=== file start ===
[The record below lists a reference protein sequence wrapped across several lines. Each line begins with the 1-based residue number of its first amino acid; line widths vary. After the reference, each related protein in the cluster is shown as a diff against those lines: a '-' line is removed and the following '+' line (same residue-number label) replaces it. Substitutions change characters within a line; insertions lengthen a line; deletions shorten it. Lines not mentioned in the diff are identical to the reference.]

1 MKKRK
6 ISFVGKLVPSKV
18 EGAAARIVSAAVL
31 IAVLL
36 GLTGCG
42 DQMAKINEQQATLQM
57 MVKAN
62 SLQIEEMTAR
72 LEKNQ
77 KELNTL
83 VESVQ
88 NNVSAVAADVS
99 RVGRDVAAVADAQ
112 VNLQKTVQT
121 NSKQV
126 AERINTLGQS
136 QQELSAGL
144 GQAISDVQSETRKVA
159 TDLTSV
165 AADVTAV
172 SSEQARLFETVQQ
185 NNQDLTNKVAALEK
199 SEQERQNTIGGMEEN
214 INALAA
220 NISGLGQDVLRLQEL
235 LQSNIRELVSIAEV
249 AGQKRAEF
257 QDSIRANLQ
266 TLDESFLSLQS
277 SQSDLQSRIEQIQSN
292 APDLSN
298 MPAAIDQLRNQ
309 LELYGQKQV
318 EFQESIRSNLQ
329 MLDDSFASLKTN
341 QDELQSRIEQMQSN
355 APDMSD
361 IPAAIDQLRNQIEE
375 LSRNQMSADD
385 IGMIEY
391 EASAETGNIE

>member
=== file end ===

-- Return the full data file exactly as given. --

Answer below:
[The record below lists a reference protein sequence wrapped across several lines. Each line begins with the 1-based residue number of its first amino acid; line widths vary. After the reference, each related protein in the cluster is shown as a diff against those lines: a '-' line is removed and the following '+' line (same residue-number label) replaces it. Substitutions change characters within a line; insertions lengthen a line; deletions shorten it. Lines not mentioned in the diff are identical to the reference.]

1 MKKRK
6 ISFVGKLVPSKV
18 EGAAARIVSAAVL
31 IAVLL
36 GLTGCG
42 DQMAKINEQQATLQM
57 MVKAN
62 SLQIEEMTAR
72 LEKNQ
77 KELNTL
83 VESVQ
88 NNVSAVAADVS
99 RVGRDVAAVADAQ
112 VNLQKTVQT
121 NSKQV
126 AERINTLGQS
136 QQELSAGL
144 GQAISDVQSETRKVA
159 TDLTSV
165 AADVTAV
172 SSEQARLFETVQQ
185 NNQDLTNKVAALEK
199 SEQERQNTIGGMEEN
214 INALAA
220 NISGLGQDVLRLQEL
235 LQSNIRELVSIAEV
249 AGQKRAEF
257 QDSIRANLQ
266 TLDESFLSLQS
277 SQSDLQSRIEQIQSN
292 APDLSN
298 MPAAIDQLRNQ
309 LELYGQKQV
318 EFQESIRSNLQ
329 MLDDSFASLKTN
341 QDELQSRIEQMQSN
355 APDMSD
361 IPAAIDQLRNQIEE
375 LSRNQMSADD
385 IGMIEY
391 EASAETGNIE

>member